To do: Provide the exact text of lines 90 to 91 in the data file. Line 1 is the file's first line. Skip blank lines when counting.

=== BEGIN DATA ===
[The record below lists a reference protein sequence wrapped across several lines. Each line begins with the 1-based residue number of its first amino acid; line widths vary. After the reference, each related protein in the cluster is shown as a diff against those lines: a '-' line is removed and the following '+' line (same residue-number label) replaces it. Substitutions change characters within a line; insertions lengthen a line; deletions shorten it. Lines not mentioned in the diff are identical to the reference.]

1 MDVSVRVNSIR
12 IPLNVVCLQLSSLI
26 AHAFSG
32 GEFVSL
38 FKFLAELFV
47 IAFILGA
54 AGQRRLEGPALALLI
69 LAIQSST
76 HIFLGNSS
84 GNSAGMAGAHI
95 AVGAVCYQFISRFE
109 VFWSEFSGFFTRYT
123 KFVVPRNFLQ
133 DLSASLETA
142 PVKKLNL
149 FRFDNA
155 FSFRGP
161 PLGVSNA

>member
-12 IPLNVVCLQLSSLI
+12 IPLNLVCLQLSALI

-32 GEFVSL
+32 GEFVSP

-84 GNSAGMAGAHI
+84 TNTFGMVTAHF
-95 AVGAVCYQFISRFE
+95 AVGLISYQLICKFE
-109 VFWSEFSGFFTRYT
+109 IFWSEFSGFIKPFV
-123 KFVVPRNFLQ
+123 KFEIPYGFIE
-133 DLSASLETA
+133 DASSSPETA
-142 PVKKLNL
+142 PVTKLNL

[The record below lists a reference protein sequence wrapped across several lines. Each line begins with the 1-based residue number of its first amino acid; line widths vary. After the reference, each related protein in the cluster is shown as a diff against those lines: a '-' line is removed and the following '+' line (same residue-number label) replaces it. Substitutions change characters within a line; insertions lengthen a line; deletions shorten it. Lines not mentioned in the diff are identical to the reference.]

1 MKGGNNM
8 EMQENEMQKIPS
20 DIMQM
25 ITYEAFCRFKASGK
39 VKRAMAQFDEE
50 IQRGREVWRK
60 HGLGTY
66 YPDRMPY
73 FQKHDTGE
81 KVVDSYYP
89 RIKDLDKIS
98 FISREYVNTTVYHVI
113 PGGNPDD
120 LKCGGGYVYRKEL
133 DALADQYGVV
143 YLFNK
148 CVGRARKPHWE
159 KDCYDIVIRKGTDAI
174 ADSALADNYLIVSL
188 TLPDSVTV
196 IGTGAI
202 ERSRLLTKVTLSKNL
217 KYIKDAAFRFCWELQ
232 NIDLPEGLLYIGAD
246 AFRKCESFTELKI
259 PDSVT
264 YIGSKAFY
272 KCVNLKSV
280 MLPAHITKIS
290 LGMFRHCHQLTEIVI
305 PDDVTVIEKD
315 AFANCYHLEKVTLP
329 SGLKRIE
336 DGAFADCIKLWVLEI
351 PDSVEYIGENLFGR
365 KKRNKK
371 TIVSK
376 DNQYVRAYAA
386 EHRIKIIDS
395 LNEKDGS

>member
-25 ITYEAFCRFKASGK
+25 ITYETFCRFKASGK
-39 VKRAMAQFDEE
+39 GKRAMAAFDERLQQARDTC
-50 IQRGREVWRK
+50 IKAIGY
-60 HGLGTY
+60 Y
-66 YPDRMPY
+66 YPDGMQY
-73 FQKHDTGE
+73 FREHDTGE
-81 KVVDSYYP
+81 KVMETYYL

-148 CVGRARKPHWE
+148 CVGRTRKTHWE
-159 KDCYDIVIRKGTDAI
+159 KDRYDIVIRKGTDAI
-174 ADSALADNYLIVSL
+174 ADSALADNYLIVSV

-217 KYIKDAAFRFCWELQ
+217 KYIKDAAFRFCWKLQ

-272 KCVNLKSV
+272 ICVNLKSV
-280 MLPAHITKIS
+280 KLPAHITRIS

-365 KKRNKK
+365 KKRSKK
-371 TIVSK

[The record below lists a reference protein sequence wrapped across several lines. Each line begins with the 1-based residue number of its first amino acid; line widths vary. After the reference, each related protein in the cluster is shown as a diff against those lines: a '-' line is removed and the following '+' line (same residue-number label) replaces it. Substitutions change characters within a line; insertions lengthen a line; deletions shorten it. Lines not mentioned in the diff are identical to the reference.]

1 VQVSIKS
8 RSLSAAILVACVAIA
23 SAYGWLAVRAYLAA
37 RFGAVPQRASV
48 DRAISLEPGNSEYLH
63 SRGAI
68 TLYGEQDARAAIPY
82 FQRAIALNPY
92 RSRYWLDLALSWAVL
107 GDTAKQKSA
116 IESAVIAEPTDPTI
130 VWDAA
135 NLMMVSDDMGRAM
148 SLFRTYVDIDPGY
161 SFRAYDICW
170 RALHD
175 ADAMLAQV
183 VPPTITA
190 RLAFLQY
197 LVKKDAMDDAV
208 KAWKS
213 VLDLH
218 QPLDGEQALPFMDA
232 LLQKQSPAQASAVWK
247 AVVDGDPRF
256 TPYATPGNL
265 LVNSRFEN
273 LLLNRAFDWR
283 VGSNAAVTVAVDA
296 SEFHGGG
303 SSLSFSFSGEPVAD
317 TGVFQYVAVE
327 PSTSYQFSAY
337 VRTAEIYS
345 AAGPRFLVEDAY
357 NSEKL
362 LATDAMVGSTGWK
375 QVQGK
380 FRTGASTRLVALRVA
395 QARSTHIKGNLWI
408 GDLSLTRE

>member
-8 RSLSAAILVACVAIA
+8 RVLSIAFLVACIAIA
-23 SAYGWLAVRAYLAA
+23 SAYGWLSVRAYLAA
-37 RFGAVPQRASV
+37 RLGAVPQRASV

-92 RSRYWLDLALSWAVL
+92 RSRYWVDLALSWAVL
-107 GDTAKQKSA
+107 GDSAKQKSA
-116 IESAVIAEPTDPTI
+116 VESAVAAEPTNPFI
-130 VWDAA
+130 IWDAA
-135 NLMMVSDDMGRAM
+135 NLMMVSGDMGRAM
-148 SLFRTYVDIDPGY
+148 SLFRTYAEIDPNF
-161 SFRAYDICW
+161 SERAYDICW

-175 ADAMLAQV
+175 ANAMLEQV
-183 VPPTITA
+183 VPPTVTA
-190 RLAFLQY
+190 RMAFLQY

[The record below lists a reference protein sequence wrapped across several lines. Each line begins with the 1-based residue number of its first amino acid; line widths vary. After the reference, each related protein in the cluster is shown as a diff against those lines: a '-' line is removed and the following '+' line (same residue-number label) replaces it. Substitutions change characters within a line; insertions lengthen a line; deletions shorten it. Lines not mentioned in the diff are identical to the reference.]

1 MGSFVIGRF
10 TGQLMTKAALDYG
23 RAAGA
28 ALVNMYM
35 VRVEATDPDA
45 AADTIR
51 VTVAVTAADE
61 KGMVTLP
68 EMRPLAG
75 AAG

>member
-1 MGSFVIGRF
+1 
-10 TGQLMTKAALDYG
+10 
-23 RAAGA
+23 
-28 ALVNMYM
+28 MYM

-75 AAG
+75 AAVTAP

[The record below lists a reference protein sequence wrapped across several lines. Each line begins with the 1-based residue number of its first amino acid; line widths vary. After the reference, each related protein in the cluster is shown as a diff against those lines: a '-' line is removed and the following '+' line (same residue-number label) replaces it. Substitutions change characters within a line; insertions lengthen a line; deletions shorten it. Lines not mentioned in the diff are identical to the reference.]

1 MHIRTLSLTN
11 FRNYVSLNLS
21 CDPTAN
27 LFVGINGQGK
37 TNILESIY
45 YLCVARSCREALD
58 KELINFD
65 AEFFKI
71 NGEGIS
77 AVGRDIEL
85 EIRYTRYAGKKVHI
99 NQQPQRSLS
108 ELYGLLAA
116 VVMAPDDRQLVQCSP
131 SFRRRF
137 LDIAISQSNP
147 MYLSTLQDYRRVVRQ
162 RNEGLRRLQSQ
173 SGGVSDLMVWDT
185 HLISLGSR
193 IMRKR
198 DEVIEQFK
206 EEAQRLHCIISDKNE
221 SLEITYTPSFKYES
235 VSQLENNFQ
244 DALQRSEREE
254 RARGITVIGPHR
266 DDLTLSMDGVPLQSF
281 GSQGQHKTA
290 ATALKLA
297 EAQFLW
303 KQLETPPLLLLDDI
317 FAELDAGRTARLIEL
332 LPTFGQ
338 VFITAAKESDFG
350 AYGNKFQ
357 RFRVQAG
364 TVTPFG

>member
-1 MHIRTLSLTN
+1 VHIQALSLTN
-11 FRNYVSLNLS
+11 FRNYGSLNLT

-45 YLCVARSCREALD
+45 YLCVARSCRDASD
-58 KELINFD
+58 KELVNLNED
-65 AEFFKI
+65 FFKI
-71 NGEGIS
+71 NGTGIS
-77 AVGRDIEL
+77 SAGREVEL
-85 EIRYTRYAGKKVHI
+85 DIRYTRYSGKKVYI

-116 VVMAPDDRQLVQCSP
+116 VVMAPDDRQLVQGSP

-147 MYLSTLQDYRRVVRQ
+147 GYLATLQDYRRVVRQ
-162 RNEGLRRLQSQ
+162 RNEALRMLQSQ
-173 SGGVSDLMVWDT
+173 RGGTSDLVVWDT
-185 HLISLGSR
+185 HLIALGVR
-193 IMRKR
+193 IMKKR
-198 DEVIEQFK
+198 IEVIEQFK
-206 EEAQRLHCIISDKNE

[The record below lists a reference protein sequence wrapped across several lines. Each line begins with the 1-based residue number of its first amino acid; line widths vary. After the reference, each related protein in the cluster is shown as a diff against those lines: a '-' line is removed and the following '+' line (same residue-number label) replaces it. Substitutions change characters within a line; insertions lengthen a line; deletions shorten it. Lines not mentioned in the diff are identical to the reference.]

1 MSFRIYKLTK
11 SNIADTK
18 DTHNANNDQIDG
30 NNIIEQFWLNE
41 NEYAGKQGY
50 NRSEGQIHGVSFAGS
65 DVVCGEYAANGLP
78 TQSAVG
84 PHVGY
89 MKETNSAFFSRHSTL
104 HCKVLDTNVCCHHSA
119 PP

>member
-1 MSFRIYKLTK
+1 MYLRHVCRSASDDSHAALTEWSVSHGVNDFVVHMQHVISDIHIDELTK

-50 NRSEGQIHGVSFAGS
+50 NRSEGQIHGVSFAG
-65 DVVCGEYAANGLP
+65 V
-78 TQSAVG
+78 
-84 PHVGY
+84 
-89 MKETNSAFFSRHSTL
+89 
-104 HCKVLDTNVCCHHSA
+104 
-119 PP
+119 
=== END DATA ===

+73 FREHDTGE
-81 KVVDSYYP